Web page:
A pair of health-care initiatives have passed the Lt. Gov. Byron Mallott’s legal review and can begin gathering signatures to appear on the 2018 ballot.
The two initiatives aim to maintain generally popular provisions of the Affordable Care Act in the event they’re repealed by Congress. The initiatives were brought forward by a group of doctors with the backing of the D.C.-based The Fairness Project.
The initiatives were reviewed by the Department of Law. An initiative related to fish and salmon habitat was rejected on constitutional grounds earlier this year.
One initiative would enshrine Medicaid expansion and Denali Kid Care eligibility. The second would add certain Obamacare insurance provisions to state law, including coverage for preexisting conditions, essential health benefits and ban limits on lifetime spending caps. The second initiative would also allow children up to 26 stay on their parent’s insurance plans.
The Department of Law said the initiatives easily passed most of the constitutional rules for petitions, but noted that both initiatives could run afoul of the constitutional ban on initiatives spending or appropriating money, which was where the fish habitat initiative failed.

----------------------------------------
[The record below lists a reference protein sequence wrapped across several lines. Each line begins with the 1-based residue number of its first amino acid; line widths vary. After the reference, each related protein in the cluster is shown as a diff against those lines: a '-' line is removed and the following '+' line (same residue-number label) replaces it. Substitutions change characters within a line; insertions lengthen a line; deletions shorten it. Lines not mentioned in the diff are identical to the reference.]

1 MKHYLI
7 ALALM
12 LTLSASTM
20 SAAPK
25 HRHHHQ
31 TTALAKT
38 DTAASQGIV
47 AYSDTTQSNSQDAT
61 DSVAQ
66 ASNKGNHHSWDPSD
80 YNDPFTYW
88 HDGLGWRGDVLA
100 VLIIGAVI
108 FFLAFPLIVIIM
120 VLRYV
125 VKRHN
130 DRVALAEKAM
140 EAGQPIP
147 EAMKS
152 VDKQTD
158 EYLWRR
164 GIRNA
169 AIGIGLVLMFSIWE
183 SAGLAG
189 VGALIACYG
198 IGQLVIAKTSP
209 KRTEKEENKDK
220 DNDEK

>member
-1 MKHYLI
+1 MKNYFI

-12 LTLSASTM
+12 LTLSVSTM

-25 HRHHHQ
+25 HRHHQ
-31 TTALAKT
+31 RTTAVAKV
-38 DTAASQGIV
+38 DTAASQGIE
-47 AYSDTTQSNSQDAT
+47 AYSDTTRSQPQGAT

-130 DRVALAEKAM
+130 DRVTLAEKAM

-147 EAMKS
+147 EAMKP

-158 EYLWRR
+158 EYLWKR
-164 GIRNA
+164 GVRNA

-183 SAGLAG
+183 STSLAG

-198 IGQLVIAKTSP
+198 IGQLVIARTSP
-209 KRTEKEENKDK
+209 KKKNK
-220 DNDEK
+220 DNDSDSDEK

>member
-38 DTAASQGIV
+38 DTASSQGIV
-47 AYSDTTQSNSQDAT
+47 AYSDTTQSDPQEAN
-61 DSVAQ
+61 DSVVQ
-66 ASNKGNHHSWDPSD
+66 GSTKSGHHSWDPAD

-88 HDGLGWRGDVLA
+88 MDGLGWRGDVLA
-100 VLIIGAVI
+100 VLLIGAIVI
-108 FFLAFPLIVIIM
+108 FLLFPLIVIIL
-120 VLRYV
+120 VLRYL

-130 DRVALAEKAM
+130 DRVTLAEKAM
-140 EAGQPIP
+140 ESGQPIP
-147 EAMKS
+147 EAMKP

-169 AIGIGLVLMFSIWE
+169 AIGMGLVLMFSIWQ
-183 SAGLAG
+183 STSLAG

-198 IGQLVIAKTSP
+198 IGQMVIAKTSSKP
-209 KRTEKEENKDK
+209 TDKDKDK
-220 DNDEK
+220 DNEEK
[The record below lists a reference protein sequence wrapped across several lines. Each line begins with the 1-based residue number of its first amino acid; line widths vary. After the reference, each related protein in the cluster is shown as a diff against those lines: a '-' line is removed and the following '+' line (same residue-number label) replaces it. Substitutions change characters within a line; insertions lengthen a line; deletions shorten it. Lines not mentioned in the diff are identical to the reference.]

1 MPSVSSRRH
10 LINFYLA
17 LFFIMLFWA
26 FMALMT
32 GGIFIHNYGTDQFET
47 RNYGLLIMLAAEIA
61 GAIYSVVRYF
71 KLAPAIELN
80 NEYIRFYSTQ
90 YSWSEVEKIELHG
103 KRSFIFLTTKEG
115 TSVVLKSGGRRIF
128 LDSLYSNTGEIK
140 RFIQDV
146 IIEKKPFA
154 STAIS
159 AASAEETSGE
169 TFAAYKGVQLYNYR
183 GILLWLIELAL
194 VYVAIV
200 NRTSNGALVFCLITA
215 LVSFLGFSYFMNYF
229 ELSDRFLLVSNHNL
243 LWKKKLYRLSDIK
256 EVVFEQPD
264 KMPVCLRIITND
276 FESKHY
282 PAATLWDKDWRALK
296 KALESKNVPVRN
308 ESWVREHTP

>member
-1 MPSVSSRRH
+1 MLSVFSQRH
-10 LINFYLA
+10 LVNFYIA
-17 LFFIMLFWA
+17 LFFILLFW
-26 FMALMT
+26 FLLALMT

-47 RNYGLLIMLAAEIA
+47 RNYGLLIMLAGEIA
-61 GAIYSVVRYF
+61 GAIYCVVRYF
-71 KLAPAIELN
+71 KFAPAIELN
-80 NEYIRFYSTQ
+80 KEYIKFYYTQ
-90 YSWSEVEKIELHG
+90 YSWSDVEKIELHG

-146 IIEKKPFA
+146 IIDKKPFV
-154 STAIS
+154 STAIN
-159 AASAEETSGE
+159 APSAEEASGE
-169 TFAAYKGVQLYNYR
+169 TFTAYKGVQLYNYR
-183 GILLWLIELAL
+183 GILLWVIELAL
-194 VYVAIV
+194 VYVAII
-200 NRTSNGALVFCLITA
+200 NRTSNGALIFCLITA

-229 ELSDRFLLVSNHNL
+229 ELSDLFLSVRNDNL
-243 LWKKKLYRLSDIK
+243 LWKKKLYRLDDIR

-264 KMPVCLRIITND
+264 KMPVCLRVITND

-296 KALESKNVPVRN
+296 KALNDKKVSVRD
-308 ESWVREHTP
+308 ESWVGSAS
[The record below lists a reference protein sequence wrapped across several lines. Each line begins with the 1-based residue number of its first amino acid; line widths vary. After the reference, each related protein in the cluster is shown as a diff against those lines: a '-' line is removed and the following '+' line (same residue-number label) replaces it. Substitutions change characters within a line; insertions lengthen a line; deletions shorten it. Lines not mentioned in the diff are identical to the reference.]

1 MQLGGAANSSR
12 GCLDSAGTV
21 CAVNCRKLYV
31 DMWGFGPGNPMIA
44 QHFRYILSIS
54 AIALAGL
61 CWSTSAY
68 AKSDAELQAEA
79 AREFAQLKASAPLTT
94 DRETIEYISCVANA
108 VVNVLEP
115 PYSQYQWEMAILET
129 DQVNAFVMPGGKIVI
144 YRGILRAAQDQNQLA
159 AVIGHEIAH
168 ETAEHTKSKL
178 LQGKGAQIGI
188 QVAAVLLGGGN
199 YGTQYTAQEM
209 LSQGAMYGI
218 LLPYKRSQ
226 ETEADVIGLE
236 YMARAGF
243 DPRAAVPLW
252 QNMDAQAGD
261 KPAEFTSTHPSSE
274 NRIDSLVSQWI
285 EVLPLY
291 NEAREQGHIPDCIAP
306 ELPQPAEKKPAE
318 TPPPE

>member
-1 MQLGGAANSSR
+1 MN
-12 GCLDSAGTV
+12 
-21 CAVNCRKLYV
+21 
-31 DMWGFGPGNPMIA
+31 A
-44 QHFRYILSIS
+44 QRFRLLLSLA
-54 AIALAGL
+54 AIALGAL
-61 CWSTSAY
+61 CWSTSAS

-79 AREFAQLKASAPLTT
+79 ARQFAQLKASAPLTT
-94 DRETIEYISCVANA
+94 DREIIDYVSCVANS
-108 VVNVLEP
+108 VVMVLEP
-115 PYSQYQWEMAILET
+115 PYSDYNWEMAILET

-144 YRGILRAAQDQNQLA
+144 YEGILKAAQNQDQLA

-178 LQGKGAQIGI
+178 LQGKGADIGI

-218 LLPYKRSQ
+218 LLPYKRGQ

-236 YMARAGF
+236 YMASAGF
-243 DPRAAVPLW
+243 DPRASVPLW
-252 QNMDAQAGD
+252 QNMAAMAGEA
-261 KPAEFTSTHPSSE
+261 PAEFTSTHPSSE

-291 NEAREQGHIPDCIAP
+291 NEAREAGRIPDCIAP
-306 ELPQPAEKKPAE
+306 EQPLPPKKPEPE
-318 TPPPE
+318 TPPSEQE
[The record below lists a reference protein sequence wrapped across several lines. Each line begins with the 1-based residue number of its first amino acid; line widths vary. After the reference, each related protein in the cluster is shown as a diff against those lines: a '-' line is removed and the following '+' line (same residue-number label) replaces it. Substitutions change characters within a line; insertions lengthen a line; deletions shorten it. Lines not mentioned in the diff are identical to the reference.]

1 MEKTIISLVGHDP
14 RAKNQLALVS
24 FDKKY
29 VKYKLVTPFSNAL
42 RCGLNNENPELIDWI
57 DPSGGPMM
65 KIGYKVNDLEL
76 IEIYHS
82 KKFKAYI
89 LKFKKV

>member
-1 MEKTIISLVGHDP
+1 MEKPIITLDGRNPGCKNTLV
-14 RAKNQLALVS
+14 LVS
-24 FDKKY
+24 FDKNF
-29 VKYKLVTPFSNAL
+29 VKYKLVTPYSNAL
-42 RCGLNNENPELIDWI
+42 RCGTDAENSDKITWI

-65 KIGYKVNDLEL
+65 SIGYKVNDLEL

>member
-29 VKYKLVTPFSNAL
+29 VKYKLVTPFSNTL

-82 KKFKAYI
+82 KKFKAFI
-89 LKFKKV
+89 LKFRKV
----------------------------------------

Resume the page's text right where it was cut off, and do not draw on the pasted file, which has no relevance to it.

The legal review said the health care initiatives passed the hurdle because of one thing: they don’t require the Legislature to pay for them.
“On the other hand, these initiative bills do not mandate or restrict spending, which is the ultimate danger the ban on appropriations by initiative targets. For example, 17HCAK establishes eligibility for Medicaid. It contains no language requiring the Legislature to appropriate a specific amount of money to fund Medicaid coverage generally or to fund coverage for the specific categories of people whose eligibility the initiative would guarantee,” it explains. “And the mere existence of an entitlement in statute does not directly authorize payment, nor does it require the legislature to appropriate money for payment.”
The group has until early next year to gather some 32,000 signatures—10 percent of the last general election turnout—to get each petition on next year’s ballot. The group has already spent nearly than $382,000 on the process, according to filings with the Alaska Public Offices Commission.
Much of the debt has been incurred with Scott Kohlhaas for signature gathering and another $30,000 with Lottsfeldt Strategies, a consulting group owned by Midnight Sun owner Jim Lottsfeldt. The groups in total report more than $200,000 in income from the Washington, D.C.-based The Fairness Project, which has focused on raising minimum wage through state-based initiatives.